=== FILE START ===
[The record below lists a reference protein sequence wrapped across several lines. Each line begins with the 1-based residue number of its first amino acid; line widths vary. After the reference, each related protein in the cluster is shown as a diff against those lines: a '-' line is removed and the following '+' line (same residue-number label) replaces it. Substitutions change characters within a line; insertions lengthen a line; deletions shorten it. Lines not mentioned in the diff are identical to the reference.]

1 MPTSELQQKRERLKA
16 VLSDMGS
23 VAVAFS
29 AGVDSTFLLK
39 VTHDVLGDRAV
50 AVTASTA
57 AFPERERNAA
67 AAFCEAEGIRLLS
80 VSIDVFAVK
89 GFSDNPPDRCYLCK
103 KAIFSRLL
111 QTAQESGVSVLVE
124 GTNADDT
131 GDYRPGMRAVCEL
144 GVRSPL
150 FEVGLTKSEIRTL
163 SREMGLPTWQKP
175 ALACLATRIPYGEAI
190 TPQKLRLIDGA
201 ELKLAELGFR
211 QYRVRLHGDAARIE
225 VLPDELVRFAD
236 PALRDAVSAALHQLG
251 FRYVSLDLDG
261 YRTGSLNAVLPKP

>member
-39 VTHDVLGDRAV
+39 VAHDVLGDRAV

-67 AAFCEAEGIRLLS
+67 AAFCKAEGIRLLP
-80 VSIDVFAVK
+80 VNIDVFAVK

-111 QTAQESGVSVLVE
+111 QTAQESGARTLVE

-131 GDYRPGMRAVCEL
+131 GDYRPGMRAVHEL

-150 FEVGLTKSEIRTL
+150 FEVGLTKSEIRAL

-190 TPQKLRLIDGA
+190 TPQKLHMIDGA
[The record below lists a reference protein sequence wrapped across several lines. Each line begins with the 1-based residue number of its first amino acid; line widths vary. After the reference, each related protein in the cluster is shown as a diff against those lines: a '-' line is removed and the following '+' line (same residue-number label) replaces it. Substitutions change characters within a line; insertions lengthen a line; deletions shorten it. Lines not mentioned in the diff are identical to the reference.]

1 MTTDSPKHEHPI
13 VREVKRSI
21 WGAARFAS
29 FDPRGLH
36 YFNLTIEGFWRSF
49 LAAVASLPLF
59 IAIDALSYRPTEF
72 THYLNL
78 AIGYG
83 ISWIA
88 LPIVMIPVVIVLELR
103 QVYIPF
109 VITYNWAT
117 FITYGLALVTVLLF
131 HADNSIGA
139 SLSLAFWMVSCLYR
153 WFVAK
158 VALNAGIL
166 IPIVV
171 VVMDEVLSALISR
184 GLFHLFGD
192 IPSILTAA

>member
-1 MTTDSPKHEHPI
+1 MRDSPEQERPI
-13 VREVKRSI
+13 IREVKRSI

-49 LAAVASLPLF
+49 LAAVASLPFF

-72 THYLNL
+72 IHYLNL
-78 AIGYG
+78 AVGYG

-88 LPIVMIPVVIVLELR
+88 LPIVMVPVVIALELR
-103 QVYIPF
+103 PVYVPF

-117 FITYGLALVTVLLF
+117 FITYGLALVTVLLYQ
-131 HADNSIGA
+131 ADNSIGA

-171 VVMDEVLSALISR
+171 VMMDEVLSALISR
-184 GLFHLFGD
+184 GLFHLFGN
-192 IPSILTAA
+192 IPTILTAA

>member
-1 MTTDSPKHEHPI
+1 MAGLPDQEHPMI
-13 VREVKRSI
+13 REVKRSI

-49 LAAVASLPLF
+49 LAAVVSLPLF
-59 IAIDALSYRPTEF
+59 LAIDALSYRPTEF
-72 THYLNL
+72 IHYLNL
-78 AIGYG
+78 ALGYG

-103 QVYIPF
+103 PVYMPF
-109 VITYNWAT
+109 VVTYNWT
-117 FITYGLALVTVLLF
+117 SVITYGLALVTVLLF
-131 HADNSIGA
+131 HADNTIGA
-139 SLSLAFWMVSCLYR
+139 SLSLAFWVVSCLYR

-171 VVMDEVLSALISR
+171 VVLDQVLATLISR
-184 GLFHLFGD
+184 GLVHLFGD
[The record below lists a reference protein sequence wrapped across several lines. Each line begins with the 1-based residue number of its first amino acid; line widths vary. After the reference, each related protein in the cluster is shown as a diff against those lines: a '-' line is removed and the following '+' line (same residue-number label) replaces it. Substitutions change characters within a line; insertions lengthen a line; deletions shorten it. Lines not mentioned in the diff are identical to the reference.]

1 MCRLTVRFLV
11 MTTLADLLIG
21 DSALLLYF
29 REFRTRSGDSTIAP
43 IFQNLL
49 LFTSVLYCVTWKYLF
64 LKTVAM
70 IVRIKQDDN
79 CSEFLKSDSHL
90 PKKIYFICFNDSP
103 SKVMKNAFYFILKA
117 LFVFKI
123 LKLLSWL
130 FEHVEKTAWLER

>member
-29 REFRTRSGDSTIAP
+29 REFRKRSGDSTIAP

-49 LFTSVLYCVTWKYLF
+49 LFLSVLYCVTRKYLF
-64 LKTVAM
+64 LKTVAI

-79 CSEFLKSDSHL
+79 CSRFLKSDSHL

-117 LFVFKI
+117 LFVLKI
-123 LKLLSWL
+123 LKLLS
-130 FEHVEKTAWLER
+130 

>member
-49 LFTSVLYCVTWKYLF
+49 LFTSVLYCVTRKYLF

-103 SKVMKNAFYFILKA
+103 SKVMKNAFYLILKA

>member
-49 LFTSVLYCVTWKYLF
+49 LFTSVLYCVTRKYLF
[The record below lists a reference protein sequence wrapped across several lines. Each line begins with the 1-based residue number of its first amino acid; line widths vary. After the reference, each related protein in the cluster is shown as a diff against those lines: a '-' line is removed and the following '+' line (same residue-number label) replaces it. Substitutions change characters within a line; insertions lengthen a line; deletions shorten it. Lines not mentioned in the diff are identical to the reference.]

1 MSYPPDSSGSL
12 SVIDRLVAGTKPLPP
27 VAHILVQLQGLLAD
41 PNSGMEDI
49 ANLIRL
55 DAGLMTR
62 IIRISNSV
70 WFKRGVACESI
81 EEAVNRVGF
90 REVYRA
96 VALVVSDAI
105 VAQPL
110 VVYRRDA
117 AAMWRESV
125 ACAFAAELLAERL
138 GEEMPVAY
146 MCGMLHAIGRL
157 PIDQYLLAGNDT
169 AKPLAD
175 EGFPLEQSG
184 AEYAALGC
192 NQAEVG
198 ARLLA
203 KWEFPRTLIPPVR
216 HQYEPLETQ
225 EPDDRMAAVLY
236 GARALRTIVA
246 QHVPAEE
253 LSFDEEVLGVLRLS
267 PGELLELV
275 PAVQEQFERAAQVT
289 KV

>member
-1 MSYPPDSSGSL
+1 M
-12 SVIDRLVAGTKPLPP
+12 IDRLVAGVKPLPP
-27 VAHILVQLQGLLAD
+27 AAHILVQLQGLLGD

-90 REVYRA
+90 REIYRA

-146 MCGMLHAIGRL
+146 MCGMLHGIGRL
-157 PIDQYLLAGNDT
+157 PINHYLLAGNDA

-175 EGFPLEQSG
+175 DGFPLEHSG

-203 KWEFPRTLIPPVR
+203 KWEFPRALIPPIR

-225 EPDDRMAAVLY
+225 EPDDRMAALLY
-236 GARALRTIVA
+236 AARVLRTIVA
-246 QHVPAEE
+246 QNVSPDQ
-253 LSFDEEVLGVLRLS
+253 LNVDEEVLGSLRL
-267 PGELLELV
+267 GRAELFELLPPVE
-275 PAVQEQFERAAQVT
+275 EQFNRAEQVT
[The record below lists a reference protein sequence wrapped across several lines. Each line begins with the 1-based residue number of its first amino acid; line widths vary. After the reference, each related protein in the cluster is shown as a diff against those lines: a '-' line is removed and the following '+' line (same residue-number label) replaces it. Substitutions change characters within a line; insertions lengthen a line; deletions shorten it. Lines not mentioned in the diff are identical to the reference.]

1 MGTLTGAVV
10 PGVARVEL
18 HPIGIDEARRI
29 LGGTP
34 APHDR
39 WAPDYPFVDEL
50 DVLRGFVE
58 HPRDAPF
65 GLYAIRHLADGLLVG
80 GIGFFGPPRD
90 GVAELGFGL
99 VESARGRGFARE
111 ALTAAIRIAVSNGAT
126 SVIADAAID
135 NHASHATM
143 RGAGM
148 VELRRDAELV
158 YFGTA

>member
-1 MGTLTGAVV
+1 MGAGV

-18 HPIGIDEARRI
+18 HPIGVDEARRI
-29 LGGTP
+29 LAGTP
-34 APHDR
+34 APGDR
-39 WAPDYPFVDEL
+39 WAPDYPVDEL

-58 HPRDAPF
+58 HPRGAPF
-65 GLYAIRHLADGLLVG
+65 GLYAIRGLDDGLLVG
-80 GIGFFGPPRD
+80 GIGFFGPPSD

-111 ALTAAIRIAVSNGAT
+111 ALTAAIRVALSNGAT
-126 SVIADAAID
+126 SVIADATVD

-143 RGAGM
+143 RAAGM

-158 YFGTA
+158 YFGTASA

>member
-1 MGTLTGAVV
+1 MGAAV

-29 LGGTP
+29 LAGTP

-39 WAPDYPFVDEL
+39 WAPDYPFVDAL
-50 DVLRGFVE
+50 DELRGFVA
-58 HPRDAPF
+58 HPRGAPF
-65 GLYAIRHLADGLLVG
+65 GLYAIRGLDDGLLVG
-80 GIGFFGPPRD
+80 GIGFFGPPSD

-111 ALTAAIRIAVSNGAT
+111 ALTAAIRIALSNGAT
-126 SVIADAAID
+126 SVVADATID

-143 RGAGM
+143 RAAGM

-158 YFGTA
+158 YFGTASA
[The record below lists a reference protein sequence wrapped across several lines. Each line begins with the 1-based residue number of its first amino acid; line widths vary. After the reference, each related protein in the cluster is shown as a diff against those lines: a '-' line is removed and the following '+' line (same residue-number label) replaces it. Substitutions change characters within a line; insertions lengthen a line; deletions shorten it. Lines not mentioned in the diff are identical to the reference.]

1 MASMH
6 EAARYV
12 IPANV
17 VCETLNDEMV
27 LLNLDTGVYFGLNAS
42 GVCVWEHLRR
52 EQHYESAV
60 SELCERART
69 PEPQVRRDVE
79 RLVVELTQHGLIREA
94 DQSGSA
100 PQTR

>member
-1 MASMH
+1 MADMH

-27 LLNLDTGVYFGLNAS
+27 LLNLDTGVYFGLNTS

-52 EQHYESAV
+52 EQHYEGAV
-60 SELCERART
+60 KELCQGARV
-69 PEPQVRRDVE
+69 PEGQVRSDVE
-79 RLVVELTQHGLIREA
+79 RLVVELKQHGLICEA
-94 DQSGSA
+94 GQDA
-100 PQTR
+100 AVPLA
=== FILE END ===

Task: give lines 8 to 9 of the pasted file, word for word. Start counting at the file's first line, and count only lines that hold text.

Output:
57 AFPERERNAA
67 AAFCEAEGIRLLS